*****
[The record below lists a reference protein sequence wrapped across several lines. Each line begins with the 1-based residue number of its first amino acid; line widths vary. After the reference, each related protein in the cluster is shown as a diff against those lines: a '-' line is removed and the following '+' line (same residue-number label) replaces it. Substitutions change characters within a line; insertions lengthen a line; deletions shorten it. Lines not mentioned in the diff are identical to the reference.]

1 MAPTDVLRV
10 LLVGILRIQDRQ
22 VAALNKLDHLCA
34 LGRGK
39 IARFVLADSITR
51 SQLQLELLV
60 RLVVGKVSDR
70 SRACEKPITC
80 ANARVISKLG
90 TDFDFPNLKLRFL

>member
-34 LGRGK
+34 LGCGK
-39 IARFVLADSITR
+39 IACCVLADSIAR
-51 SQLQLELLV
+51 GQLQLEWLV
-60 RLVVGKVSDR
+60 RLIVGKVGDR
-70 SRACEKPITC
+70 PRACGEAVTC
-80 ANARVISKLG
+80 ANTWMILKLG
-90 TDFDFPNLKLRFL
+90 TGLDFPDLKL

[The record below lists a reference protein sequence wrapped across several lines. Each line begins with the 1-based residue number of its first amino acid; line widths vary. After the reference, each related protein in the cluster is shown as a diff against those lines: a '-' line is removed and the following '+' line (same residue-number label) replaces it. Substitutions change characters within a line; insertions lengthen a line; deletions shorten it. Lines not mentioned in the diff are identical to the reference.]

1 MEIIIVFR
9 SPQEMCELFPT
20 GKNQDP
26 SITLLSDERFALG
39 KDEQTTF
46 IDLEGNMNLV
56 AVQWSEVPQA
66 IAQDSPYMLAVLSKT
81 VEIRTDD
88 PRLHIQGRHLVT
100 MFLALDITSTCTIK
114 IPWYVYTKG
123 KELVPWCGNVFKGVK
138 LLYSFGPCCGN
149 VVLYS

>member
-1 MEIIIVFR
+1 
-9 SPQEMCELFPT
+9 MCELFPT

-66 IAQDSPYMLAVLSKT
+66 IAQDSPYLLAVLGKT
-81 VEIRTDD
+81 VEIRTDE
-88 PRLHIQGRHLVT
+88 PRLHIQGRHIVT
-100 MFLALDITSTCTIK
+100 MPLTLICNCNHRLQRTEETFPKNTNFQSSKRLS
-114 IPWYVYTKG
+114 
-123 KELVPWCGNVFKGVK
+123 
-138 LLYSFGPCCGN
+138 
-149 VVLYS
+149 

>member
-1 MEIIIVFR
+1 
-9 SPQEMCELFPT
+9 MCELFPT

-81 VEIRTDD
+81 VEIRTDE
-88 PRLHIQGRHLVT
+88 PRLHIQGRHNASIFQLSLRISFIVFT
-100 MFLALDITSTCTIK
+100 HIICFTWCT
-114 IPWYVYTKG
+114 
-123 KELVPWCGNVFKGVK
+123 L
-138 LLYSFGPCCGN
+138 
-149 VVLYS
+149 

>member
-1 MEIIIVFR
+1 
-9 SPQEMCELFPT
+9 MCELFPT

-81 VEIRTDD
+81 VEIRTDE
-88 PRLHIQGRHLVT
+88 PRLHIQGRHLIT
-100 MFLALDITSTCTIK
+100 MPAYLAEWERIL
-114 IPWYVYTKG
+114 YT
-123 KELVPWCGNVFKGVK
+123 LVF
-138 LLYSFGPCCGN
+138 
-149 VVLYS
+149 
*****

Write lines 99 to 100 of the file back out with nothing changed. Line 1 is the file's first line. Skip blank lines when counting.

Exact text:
+138 
-149 VVLYS